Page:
They won't consider the injuries or what Romo faced from the Washington D and several defensive fronts before it. They'll just remember those mistakes and the Twitter overreaction and the melodramatic close-ups of Romo looking distraught after pick No. 3. 

They won't consider Jason Hatcher's unbelievably stupid roughing-the-passer penalty that was the icing on the cake or Ware's inability to defend the read-option or the lack of pressure on defense. 

They won't consider that, on the other side of the ball Sunday night, the Redskins proved exactly why Romo doesn't get a fair shake. Robert Griffin III had to complete only nine passes for 100 yards, and yet Washington scored 28 points. The Skins' running game was sharp, their pass protection was better, and they were healthy enough on offense and defense to support their injured quarterback. 

Romo wasn't good enough to make up for his injured team, but is that a fair request? 

Those haters will also fail to consider how much worse the Cowboys could have it at the quarterback position. Cowboys fans have been spoiled by Romo, who has posted elite numbers year after year. But they were spoiled even more so by Aikman and Staubach and Meredith, and now their perception of what a franchise quarterback looks like is warped.

Who would you prefer, Cowboys fans? And let's keep in mind that Hall of Famers Peyton Manning, Tom Brady, Aaron Rodgers and Drew Brees aren't available. You have to be pretty damn bad to rise up draft boards to take guys like Griffin, Andrew Luck and Cam Newton, but none of those guys have proven to be any more effective than Romo yet anyway.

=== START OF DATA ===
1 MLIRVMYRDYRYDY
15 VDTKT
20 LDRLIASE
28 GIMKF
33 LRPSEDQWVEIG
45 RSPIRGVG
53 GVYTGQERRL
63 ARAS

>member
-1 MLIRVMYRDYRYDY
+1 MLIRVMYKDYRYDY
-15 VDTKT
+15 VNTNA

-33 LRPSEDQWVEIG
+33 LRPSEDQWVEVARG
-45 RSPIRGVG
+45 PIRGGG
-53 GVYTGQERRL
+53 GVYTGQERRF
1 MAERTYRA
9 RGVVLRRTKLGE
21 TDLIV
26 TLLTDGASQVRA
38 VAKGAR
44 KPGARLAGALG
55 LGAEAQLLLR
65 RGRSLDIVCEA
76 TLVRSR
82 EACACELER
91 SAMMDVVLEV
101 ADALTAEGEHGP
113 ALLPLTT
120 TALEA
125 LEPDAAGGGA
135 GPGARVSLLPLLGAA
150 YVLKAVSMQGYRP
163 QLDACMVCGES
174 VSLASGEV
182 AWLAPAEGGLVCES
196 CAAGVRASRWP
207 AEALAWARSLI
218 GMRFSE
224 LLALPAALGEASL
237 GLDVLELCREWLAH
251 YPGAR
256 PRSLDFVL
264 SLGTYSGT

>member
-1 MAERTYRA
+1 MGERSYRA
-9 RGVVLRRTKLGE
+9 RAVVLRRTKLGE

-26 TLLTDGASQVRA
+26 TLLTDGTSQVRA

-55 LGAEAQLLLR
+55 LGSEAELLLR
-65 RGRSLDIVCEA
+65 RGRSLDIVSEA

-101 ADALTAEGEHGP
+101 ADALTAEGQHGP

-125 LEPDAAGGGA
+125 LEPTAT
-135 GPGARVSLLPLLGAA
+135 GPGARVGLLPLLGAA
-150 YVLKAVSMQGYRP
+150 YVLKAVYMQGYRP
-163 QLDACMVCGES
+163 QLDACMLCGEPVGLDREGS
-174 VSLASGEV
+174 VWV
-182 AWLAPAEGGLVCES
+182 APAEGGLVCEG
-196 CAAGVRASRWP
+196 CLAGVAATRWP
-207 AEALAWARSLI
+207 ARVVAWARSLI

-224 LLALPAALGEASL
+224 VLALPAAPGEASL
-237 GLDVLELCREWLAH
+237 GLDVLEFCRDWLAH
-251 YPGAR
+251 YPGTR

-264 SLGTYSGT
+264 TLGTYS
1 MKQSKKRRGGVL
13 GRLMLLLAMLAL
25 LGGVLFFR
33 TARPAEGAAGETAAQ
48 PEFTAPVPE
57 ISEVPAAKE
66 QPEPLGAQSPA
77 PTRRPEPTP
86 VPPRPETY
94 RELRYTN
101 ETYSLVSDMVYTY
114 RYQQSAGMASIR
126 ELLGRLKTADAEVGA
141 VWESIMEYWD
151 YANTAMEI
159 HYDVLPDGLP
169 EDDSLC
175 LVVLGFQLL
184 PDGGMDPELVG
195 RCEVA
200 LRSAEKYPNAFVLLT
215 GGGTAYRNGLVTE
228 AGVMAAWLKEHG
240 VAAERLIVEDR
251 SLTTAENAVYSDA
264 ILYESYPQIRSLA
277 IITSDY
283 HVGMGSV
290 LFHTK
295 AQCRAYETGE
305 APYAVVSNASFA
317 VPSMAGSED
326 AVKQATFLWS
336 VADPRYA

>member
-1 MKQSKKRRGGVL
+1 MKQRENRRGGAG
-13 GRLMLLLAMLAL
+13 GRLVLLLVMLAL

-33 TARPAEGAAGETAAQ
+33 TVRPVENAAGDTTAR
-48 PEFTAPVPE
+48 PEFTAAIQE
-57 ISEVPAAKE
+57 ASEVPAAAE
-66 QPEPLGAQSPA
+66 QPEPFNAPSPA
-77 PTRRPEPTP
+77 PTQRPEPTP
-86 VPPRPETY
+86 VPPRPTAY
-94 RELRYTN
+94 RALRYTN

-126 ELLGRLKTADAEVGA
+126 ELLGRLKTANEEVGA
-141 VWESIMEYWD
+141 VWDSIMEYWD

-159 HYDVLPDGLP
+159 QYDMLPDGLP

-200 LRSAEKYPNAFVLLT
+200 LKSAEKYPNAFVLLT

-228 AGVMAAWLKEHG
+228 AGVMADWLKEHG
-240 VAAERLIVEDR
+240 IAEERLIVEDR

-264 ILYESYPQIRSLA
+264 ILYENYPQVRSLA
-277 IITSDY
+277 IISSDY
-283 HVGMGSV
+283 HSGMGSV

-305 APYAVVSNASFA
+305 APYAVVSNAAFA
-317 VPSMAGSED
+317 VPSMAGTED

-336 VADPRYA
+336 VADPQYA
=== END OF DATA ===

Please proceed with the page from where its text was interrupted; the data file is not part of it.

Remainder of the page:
My point is that you don't just find superstar quarterbacks growing on trees. Romo was better than Eli Manning and all but a handful of quarterbacks this year. You will not find a better quarterback right now. Not in free agency or on the trade market, and certainly not in the 2013 draft. 

The Cowboys have the right pieces in place; luck just wasn't on their side this year. They were ripped apart by injuries to more of an extent than their peers, and that's ultimately what did them in. The core is still in place: Dez Bryant became a stud, as did Sean Lee; Morris Claiborne and Bruce Carter will only get better, as will Murray. The lasting memory might suck, but Romo had his best season as a pro quarterback. 

Everyone I just mentioned is 32 or younger. 

It's not time to panic. This team was going to get steamrolled by the Seattle Seahawks had it made the playoffs. This loss isn't earth-shaking or surprising. The Cowboys have a top-five quarterback who picked a bad time to stop being a superhero, but he was still clutch much more often than he was a goat. 

There's no one else out there waiting to save this franchise, because this franchise doesn't need saving. The Dallas Cowboys took a tremendous step forward this year; if they'd been able to stay even remotely healthy, they'd have been a heavy hitter in the NFC. 

I know waiting for next year becomes tiresome, and I realize that patience isn't a virtue a lot of Cowboys supporters—or employees—possess, but this team truly has the right recipe. This just wasn't the year. 

After defying the odds far longer than anyone expected, Romo and the Cowboys ran out of magic late. That doesn't mean it's time to rebuild and find a new quarterback. The reality, Cowboys fans, is that Romo's still the best choice you've got.